What plans do you have for making your money work for you?
Victor Mangona, who is a radiation oncologist, was proactive when thinking about his future financial health. His journey began as a young child when his parents owned a couple of rental properties. He was right there watching the investment process and helping out on-site (he remembers cleaning properties on the weekends)!
He bought his first property in 2006, while he was still in medical school! You see, he had a financial plan for his future, which included earning income from the properties.
However, his true evolution started when he became aware that he wanted his money to work for him. That would mean developing multiple income streams for passive income.
His goal was to become financially independent as fast as possible. Do you have a plan for making your money work for you? Today’s guest may just inspire you in your quest for multiple income streams and financial independence.
Now, let’s look at five things you’ll learn about making your money work for you!
- We discuss the value of your time.
- How Victor to partners and lends for flip projects.
- How to educate yourself in real estate investing.
- Learning how to properly allocate your resources.
- The process of investing with other people.
Here’s a breakdown of how this episode unfolds…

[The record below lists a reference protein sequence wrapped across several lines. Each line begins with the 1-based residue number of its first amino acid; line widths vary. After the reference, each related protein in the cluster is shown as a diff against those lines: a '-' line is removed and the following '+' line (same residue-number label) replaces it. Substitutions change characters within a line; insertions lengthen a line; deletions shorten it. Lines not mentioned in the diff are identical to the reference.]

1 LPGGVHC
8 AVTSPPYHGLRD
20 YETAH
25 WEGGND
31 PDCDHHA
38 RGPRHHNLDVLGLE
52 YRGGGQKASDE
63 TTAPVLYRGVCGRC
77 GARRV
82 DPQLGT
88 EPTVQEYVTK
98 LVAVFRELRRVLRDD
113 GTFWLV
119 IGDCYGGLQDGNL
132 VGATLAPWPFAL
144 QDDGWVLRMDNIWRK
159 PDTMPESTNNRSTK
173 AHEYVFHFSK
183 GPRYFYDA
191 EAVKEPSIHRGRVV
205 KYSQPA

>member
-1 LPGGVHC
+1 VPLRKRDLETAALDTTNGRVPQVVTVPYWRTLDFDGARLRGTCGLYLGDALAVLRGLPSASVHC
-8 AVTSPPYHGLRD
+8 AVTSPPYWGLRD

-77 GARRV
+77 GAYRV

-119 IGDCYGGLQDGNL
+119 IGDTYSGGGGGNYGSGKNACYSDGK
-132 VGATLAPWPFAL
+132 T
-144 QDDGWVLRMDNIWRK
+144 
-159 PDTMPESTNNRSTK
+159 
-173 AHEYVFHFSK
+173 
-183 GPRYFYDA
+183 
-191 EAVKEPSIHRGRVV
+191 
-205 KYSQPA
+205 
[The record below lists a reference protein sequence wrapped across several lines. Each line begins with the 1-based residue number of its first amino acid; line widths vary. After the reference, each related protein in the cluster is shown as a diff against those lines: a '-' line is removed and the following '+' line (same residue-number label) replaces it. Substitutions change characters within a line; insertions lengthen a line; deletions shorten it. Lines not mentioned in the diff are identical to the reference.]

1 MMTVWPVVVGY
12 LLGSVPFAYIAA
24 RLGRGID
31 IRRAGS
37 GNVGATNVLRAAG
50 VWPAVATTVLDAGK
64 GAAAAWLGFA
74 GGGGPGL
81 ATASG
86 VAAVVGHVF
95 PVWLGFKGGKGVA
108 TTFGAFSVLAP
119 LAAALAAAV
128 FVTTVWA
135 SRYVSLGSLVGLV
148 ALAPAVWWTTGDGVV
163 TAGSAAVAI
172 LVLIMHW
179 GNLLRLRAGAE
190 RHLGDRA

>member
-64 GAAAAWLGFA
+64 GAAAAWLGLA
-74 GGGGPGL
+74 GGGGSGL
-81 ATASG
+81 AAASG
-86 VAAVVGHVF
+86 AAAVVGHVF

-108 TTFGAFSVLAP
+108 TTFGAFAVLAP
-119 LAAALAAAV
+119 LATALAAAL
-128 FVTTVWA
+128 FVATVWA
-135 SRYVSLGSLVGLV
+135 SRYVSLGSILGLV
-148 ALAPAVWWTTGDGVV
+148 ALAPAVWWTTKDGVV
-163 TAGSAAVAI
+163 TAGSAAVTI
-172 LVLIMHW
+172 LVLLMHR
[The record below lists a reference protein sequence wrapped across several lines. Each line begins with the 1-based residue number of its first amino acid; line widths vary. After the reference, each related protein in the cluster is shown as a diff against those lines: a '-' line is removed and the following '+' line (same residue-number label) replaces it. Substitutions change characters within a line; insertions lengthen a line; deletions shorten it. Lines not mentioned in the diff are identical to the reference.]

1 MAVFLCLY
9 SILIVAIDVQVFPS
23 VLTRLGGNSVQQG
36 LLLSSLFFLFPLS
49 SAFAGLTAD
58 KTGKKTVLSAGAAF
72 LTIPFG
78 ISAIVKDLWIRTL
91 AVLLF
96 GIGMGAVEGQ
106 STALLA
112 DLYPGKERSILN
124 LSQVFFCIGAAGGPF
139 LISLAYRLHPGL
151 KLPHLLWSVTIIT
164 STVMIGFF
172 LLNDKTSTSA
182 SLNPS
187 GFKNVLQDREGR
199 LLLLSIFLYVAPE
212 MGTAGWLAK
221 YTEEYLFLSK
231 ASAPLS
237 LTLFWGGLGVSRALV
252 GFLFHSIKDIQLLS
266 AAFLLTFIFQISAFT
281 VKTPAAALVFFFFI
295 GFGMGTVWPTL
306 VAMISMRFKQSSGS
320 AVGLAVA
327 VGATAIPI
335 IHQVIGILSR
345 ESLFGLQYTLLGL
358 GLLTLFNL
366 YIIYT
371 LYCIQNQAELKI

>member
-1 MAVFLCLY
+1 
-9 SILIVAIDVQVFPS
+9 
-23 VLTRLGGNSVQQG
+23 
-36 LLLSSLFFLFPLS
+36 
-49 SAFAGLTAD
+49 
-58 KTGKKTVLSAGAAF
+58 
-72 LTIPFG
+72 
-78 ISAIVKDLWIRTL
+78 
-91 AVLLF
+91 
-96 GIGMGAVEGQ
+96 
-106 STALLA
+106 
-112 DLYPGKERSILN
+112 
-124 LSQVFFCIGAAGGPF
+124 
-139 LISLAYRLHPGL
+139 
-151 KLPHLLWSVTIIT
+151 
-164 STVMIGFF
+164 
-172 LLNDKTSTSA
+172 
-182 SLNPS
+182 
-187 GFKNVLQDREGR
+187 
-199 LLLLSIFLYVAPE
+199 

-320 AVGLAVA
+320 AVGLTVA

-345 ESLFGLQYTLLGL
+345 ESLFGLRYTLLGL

There's nothing academically challenging about it. It's about choosing to allocate the resources that you have available to you. So, besides things online, I listened to a ton of podcasts for a long time. And I have like a 40-minute commute on average each way. And just listening to podcasts. That's a great way to get a passive education. You get some value out of your commute.
I had gone to another real estate meeting and people who were doing syndicated real estate in multifamily. So now, instead of buying individual properties, we buy very large apartment complexes, typical properties in the eight-figure range 10 upwards of $50 million per property. So this is 100 plus units. And when you're at that scale, you can have a couple of people be in charge of managing the operation. And you have the rest of the people simply investing capital.
But like, how do you find these investments? And then what does it look like to invest in it? Like, what kind of numbers are we talking about? You know, what kind of terms and then what are ultimately some of the benefits?
So let's say you have a busy physician, they're in a decent to high paying specialty. Like how many deals or how long will it take do you think if their goal is to replace their physician income?
So having that high income can get in the way, especially if you learn to spend it all on the front end, the best thing to do is to learn to separate yourself, your spending, from how much you earned, they should have nothing to do with each other. So as your income goes up, your spending doesn't change. my paycheck does not go into our checking account. That's almost the equivalent of putting cash into your wallet. That money is gone, right?
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